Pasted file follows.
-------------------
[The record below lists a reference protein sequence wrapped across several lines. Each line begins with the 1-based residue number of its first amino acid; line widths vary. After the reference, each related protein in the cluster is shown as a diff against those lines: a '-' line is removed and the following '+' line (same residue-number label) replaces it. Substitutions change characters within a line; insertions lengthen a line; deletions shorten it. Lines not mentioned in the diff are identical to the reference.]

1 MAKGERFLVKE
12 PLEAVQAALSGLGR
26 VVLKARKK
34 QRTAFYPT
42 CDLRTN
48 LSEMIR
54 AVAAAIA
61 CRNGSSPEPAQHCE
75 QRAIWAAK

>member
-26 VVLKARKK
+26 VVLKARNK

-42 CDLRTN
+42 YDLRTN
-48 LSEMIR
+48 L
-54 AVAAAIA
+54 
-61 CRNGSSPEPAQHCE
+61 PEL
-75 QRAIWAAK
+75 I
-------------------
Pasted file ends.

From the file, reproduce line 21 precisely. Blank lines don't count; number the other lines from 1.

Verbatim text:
+61 PEL